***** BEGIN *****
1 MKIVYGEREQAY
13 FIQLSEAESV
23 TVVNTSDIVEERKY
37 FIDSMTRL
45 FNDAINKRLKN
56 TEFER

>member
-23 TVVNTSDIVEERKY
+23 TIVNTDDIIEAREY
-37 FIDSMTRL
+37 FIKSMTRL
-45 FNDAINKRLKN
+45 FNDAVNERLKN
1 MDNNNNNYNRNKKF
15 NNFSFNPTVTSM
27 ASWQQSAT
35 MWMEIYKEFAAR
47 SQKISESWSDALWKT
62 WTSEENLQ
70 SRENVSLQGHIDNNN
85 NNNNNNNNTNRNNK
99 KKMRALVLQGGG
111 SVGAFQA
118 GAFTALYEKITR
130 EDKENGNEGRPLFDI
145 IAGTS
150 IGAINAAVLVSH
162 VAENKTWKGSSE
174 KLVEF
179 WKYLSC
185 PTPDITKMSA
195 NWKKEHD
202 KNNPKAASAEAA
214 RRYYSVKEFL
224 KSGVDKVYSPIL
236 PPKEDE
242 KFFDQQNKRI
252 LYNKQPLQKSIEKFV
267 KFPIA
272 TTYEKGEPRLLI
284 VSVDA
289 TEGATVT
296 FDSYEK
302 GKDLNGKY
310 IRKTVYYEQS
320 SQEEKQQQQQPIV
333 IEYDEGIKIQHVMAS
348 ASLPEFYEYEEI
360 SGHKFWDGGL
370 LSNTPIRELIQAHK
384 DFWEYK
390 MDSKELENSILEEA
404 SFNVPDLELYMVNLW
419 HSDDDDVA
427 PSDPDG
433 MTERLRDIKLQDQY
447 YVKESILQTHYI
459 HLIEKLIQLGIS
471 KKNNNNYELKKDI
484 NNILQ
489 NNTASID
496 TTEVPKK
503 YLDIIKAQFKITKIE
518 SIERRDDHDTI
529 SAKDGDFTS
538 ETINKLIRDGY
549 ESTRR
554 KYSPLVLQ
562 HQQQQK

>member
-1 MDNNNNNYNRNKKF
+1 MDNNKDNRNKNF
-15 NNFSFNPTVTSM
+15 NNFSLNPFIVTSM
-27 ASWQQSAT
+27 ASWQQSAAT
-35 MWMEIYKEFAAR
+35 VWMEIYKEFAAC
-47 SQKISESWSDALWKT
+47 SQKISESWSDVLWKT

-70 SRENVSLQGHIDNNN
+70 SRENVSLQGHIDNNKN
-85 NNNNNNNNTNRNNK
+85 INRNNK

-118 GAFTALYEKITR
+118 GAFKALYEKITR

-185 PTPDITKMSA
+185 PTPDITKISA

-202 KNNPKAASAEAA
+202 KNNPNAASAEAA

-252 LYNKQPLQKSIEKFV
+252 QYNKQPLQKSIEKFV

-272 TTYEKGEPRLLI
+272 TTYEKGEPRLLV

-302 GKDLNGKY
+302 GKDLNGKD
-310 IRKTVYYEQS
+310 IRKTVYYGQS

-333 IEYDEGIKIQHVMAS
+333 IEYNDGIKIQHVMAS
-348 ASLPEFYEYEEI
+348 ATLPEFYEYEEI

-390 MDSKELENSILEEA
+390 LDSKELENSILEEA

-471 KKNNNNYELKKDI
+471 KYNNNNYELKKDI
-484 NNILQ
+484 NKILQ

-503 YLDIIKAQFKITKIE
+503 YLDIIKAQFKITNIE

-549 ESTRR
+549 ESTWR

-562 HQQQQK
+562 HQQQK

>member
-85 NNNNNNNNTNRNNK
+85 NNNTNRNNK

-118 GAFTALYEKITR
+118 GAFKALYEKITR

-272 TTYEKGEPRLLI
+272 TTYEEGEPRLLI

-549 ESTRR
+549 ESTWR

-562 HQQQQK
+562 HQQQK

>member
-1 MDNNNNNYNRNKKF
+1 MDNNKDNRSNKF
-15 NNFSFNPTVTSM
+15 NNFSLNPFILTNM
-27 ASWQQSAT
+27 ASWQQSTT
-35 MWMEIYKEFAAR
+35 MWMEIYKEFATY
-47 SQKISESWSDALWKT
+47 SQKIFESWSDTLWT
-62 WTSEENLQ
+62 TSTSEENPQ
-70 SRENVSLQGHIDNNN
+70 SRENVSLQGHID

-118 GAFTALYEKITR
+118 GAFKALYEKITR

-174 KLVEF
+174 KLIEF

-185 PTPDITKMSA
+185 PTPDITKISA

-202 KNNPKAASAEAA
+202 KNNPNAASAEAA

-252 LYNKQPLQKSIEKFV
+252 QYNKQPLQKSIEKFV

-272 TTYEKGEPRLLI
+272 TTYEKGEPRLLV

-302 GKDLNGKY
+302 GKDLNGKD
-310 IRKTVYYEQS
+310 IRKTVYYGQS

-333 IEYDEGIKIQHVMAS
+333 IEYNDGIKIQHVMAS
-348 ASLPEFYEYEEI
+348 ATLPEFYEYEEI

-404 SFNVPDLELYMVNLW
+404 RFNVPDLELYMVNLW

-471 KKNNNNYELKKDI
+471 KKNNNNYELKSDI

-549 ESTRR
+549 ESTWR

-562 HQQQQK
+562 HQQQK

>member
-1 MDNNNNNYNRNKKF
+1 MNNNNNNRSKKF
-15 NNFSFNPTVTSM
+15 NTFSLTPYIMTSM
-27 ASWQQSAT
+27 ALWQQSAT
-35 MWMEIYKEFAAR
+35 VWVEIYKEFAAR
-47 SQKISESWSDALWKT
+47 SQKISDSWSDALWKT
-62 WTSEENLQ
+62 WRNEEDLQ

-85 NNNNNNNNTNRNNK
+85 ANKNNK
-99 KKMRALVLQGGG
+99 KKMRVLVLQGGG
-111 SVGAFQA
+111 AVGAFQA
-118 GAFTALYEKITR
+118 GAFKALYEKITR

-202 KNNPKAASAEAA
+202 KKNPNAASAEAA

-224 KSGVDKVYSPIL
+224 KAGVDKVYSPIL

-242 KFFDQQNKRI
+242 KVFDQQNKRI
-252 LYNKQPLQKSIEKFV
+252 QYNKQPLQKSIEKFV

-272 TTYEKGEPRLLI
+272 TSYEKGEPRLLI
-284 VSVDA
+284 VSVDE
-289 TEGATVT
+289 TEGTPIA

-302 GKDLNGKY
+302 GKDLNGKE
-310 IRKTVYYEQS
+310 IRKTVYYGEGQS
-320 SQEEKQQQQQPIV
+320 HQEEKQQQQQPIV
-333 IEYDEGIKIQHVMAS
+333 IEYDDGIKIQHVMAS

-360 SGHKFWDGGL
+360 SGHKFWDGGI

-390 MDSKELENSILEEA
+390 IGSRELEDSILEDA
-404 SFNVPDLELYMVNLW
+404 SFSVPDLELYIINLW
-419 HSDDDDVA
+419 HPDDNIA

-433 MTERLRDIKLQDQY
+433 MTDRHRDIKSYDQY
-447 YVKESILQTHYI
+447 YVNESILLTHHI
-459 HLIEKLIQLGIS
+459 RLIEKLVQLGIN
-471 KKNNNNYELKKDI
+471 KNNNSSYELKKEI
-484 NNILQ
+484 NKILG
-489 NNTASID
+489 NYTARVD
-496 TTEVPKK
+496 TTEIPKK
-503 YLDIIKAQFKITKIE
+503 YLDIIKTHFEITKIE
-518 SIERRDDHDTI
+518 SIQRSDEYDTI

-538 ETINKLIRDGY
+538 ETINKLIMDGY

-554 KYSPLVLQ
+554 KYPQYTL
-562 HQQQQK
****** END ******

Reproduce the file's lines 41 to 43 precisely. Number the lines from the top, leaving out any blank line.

284 VSVDA
289 TEGATVT
296 FDSYEK